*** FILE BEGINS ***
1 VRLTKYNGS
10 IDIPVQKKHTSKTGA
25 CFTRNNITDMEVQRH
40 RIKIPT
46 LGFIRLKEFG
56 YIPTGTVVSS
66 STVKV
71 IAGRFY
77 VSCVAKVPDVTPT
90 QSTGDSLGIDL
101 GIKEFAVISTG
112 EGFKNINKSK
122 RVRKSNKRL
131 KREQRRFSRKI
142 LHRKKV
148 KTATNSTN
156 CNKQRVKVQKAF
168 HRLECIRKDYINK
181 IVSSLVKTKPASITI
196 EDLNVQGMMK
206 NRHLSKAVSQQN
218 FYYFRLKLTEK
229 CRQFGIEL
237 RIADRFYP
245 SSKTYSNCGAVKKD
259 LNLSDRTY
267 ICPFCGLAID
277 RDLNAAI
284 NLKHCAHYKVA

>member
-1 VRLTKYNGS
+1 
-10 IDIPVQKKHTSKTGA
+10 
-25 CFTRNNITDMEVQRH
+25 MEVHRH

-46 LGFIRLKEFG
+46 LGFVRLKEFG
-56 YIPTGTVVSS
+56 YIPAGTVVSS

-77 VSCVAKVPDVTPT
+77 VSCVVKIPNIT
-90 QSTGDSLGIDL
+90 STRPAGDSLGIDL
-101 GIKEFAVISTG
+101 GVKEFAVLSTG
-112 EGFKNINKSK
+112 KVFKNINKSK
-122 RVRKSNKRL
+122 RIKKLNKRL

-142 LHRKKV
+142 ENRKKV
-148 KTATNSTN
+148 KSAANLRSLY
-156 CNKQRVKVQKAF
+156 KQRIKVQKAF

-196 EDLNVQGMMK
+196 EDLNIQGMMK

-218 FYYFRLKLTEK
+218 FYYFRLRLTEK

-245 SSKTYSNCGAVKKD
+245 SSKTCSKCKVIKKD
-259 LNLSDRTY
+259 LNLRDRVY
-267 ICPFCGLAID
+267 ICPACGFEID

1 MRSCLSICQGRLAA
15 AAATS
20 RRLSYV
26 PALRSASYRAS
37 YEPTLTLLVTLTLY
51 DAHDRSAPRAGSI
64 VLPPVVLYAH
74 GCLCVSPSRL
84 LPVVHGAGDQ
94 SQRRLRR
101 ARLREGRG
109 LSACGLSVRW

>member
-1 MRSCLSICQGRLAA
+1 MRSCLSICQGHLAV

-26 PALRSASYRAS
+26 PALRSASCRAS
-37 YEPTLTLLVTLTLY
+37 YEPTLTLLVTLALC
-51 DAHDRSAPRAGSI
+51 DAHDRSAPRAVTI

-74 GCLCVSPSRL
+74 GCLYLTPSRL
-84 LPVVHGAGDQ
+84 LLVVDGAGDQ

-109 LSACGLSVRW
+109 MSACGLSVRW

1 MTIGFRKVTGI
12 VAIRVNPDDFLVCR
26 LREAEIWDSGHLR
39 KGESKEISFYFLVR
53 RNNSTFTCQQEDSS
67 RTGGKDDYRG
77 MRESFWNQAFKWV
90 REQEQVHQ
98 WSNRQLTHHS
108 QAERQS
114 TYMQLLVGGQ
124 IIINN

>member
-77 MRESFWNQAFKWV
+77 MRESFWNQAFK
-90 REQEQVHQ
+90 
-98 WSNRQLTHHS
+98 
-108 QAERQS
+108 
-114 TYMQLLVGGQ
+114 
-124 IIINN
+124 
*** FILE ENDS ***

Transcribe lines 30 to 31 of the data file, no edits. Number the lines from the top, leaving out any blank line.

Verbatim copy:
>member
-1 VRLTKYNGS